Once this app provides the user with information regarding their symptoms and their most probable causes, the user can also seek professional advice directly through the app’s window.
In cases where there is very little information on a patient’s symptoms or the information found could be of major importance, the chatbot can recommend the user contact their doctor or consult with one from Babylon.
Below is a short demonstration of how Ask Babylon can help patients:
Symptomate is a chatbot from Infermedica which purportedly uses AI to analyze patient symptoms and provide them with an accurate evaluation of their health. Their user base consists of over 3 million people, and they can access Symptomate on a variety of channels.
For example, a patient can use the iOS or Android app to input their symptoms or access the app using a voice assistant such as Alexa. Additionally, users can write to the chatbot from the Symptomate website if they are at a desktop computer.
The Symptomate chatbot can be sold to healthcare companies as a standalone product for medical facilities. This product is called Symptom Checker, and it would allow a healthcare company to process patient information and questions digitally. Doctors within the client company would have a bit of a head start on their diagnoses and pertinent information regarding them could be easily accessed within their network.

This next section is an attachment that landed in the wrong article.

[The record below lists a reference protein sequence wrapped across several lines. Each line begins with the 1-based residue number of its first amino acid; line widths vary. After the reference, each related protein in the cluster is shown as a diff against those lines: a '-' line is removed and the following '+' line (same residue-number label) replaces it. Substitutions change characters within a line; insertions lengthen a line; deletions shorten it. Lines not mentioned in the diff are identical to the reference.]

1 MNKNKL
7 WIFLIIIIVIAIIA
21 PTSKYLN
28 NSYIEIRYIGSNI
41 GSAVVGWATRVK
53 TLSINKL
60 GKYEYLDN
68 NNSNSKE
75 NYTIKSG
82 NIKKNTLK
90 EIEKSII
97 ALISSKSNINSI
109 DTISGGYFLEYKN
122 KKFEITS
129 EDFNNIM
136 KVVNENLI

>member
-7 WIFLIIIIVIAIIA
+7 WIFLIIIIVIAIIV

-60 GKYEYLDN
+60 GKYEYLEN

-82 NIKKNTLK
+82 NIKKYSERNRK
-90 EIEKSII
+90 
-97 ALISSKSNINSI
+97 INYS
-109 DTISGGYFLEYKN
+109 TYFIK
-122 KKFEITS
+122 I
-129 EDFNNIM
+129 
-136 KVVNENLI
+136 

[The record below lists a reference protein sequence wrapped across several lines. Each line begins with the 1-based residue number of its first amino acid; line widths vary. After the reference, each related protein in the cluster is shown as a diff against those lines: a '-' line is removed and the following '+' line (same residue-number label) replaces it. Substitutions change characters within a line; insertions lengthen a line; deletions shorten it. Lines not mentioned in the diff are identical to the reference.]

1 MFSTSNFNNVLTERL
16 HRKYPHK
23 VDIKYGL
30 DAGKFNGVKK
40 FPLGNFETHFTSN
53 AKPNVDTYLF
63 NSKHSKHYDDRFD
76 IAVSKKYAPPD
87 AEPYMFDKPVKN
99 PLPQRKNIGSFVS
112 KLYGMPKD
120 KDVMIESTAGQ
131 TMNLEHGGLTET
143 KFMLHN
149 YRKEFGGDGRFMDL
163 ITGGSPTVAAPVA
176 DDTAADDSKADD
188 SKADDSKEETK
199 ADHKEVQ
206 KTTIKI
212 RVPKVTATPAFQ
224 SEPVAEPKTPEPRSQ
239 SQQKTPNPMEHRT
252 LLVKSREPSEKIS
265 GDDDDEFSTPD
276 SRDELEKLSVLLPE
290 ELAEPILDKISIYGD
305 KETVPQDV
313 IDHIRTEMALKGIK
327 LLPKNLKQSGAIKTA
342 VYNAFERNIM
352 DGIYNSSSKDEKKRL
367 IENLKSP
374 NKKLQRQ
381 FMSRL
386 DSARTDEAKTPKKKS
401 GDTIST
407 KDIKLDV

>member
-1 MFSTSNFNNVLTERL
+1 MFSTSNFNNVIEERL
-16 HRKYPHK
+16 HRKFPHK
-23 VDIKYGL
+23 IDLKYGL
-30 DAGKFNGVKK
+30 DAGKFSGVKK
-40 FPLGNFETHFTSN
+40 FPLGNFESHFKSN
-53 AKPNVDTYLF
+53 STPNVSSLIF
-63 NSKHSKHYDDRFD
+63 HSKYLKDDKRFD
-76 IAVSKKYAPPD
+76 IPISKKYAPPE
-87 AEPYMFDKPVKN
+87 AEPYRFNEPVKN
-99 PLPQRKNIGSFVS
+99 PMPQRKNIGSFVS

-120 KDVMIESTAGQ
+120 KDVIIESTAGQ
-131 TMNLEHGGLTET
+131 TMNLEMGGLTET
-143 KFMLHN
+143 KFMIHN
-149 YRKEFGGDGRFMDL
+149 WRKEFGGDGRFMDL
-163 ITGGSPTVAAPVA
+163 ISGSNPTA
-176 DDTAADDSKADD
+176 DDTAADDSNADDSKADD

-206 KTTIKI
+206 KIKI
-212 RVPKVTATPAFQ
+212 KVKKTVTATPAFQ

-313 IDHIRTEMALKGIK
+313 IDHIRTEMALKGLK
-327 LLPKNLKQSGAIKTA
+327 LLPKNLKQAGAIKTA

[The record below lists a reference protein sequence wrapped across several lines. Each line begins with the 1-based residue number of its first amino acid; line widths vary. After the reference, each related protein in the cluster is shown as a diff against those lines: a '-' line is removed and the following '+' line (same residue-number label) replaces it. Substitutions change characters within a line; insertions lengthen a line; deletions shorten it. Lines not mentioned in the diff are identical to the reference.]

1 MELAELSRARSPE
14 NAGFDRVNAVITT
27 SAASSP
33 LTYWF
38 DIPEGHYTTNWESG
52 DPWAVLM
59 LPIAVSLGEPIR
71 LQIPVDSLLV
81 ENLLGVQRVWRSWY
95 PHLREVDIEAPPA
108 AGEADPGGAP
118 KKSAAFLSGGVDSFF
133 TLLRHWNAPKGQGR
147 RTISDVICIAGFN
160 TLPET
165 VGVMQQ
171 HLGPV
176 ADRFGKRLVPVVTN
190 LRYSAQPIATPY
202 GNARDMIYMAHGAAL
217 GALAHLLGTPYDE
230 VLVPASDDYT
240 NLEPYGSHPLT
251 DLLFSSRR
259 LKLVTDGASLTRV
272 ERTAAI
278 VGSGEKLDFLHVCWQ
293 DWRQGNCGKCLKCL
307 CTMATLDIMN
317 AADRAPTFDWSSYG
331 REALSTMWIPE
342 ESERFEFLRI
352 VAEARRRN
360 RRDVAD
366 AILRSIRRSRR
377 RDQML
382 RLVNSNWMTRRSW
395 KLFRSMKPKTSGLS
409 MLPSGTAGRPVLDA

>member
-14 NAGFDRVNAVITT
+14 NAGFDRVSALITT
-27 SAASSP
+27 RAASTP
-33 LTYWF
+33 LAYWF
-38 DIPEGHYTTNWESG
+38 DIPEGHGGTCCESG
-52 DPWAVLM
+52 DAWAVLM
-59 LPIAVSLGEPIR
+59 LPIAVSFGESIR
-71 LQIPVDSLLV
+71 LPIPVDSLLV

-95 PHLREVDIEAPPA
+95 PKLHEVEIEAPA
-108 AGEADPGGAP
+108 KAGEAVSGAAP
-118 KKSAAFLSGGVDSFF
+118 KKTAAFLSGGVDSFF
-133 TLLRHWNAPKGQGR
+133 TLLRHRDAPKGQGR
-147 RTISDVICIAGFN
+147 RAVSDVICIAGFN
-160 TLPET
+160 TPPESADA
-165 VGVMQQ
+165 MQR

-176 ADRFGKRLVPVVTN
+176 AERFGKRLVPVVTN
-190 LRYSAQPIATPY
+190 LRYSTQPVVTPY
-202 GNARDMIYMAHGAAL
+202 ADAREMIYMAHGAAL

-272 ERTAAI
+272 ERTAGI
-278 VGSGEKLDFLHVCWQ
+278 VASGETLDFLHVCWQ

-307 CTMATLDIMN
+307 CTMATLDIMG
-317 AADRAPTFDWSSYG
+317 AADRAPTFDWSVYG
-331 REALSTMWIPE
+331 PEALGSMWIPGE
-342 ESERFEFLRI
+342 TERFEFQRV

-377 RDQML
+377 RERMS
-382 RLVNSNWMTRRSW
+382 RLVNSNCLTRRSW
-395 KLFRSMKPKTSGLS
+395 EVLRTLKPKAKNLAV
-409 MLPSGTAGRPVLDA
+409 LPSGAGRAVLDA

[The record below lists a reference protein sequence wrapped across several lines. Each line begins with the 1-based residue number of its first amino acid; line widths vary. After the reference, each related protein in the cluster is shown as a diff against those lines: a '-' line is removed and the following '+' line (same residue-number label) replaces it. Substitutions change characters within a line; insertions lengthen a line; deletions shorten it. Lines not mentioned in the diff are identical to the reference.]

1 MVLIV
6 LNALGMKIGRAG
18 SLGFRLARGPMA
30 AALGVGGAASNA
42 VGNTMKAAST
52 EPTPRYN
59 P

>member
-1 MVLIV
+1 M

This video below shows an Infermedica representative using the Symptom Checker through his Alexa:
Next IT is an AI vendor that offers NLP chatbot software that they claim can help numerous types of businesses cut costs on customer service while continuing to provide value to customers.
The software is likely trained on the client company’s backlog of text conversations between customers and customer service agents. Because of this, the end product is usually more suited to handle the client’s customer base than if the software came pre-trained.
NextIT’s healthcare offering includes administrative and clinical assistance, which serve to help manage the various responsibilities of different healthcare providers. Administrative professionals can use services such as:
- Automated scheduling
- Appointment reminders
- Sending texts and emails
- Simplifying procedures
- Showing health member benefits and claims
- Amplifying productivity in sales.
Physicians and other clinical professionals can use the chatbot service for:
- Answering questions about conditions or medications
- Medication or appointment reminders for specific patients
- Tracking symptoms
- Combining patient programs
- Facilitating prescription refills
- Providing health assessments.
This is how the NextIT chatbot works with Facebook messenger, including voice commands. Note the further options the chatbot offers the user after answering their initial question: